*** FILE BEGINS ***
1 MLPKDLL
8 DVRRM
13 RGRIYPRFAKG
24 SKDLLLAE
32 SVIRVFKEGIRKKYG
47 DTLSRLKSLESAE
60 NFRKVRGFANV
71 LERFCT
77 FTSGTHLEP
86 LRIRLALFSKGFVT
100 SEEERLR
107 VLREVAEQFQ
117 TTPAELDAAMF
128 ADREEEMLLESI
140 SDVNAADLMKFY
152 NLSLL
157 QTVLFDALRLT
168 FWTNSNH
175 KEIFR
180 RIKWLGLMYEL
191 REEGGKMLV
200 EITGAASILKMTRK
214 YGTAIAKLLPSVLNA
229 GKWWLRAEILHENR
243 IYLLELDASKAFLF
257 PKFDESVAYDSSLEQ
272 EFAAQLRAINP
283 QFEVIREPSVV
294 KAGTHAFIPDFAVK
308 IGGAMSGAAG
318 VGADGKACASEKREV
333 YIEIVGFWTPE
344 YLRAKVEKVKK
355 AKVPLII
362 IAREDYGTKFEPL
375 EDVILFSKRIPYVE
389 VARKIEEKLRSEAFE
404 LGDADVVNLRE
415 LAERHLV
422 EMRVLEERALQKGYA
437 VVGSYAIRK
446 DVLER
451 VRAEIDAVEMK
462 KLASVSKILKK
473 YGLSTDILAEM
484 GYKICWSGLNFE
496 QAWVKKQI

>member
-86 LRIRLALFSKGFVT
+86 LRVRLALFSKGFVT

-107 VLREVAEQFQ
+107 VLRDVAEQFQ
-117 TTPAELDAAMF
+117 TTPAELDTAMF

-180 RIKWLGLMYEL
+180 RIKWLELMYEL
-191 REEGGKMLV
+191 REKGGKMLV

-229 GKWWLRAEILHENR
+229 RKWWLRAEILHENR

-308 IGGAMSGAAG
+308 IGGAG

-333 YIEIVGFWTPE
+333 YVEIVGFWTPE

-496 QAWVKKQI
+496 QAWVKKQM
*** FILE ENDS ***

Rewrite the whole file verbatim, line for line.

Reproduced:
1 MLPKDLL
8 DVRRM
13 RGRIYPRFAKG
24 SKDLLLAE
32 SVIRVFKEGIRKKYG
47 DTLSRLKSLESAE
60 NFRKVRGFANV
71 LERFCT
77 FTSGTHLEP
86 LRIRLALFSKGFVT
100 SEEERLR
107 VLREVAEQFQ
117 TTPAELDAAMF
128 ADREEEMLLESI
140 SDVNAADLMKFY
152 NLSLL
157 QTVLFDALRLT
168 FWTNSNH
175 KEIFR
180 RIKWLGLMYEL
191 REEGGKMLV
200 EITGAASILKMTRK
214 YGTAIAKLLPSVLNA
229 GKWWLRAEILHENR
243 IYLLELDASKAFLF
257 PKFDESVAYDSSLEQ
272 EFAAQLRAINP
283 QFEVIREPSVV
294 KAGTHAFIPDFAVK
308 IGGAMSGAAG
318 VGADGKACASEKREV
333 YIEIVGFWTPE
344 YLRAKVEKVKK
355 AKVPLII
362 IAREDYGTKFEPL
375 EDVILFSKRIPYVE
389 VARKIEEKLRSEAFE
404 LGDADVVNLRE
415 LAERHLV
422 EMRVLEERALQKGYA
437 VVGSYAIRK
446 DVLER
451 VRAEIDAVEMK
462 KLASVSKILKK
473 YGLSTDILAEM
484 GYKICWSGLNFE
496 QAWVKKQI

>member
-86 LRIRLALFSKGFVT
+86 LRVRLALFSKGFVT

-107 VLREVAEQFQ
+107 VLRDVAEQFQ
-117 TTPAELDAAMF
+117 TTPAELDTAMF

-180 RIKWLGLMYEL
+180 RIKWLELMYEL
-191 REEGGKMLV
+191 REKGGKMLV

-229 GKWWLRAEILHENR
+229 RKWWLRAEILHENR

-308 IGGAMSGAAG
+308 IGGAG

-333 YIEIVGFWTPE
+333 YVEIVGFWTPE

-496 QAWVKKQI
+496 QAWVKKQM